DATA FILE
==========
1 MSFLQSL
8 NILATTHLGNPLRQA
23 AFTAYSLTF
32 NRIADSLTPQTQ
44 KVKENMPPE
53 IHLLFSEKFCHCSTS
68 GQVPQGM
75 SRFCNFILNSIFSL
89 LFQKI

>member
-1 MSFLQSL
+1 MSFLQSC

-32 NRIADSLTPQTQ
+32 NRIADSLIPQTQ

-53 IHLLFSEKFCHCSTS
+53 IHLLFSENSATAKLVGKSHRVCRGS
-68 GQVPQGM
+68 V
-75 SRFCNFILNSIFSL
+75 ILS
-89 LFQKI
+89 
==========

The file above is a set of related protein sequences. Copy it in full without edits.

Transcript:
1 MSFLQSL
8 NILATTHLGNPLRQA
23 AFTAYSLTF
32 NRIADSLTPQTQ
44 KVKENMPPE
53 IHLLFSEKFCHCSTS
68 GQVPQGM
75 SRFCNFILNSIFSL
89 LFQKI

>member
-1 MSFLQSL
+1 MSFLQSC

-32 NRIADSLTPQTQ
+32 NRIADSLIPQTQ

-53 IHLLFSEKFCHCSTS
+53 IHLLFSENSATAKLVGKSHRVCRGS
-68 GQVPQGM
+68 V
-75 SRFCNFILNSIFSL
+75 ILS
-89 LFQKI
+89 